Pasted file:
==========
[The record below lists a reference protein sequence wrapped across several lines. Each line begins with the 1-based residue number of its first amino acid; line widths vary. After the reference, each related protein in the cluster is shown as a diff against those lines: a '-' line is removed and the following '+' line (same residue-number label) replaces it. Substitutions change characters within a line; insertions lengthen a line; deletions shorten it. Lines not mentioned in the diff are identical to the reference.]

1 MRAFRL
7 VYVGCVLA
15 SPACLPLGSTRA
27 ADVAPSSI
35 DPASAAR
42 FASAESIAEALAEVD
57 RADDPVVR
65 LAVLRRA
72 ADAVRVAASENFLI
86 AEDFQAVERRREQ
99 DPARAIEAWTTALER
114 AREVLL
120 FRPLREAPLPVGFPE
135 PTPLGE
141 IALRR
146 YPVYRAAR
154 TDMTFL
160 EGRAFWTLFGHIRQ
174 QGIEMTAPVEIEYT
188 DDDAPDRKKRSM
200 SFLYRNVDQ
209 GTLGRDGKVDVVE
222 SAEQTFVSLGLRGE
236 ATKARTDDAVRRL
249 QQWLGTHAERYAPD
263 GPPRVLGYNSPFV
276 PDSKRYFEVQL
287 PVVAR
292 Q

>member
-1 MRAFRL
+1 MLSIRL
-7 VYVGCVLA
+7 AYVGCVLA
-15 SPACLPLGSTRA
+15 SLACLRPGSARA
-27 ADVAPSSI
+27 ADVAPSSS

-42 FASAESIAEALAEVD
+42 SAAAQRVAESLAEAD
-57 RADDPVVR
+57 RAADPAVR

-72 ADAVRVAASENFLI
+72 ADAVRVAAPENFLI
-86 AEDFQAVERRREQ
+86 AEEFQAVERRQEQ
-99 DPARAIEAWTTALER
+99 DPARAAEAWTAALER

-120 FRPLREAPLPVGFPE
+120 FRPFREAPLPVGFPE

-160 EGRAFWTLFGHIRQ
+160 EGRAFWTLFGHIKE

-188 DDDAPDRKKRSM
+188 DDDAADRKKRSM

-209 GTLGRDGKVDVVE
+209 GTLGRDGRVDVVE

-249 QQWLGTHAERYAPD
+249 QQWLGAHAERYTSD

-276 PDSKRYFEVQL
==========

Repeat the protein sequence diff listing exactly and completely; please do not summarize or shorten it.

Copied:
[The record below lists a reference protein sequence wrapped across several lines. Each line begins with the 1-based residue number of its first amino acid; line widths vary. After the reference, each related protein in the cluster is shown as a diff against those lines: a '-' line is removed and the following '+' line (same residue-number label) replaces it. Substitutions change characters within a line; insertions lengthen a line; deletions shorten it. Lines not mentioned in the diff are identical to the reference.]

1 MRAFRL
7 VYVGCVLA
15 SPACLPLGSTRA
27 ADVAPSSI
35 DPASAAR
42 FASAESIAEALAEVD
57 RADDPVVR
65 LAVLRRA
72 ADAVRVAASENFLI
86 AEDFQAVERRREQ
99 DPARAIEAWTTALER
114 AREVLL
120 FRPLREAPLPVGFPE
135 PTPLGE
141 IALRR
146 YPVYRAAR
154 TDMTFL
160 EGRAFWTLFGHIRQ
174 QGIEMTAPVEIEYT
188 DDDAPDRKKRSM
200 SFLYRNVDQ
209 GTLGRDGKVDVVE
222 SAEQTFVSLGLRGE
236 ATKARTDDAVRRL
249 QQWLGTHAERYAPD
263 GPPRVLGYNSPFV
276 PDSKRYFEVQL
287 PVVAR
292 Q

>member
-1 MRAFRL
+1 MLSIRL
-7 VYVGCVLA
+7 AYVGCVLA
-15 SPACLPLGSTRA
+15 SLACLRPGSARA
-27 ADVAPSSI
+27 ADVAPSSS

-42 FASAESIAEALAEVD
+42 SAAAQRVAESLAEAD
-57 RADDPVVR
+57 RAADPAVR

-72 ADAVRVAASENFLI
+72 ADAVRVAAPENFLI
-86 AEDFQAVERRREQ
+86 AEEFQAVERRQEQ
-99 DPARAIEAWTTALER
+99 DPARAAEAWTAALER

-120 FRPLREAPLPVGFPE
+120 FRPFREAPLPVGFPE

-160 EGRAFWTLFGHIRQ
+160 EGRAFWTLFGHIKE

-188 DDDAPDRKKRSM
+188 DDDAADRKKRSM

-209 GTLGRDGKVDVVE
+209 GTLGRDGRVDVVE

-249 QQWLGTHAERYAPD
+249 QQWLGAHAERYTSD

-276 PDSKRYFEVQL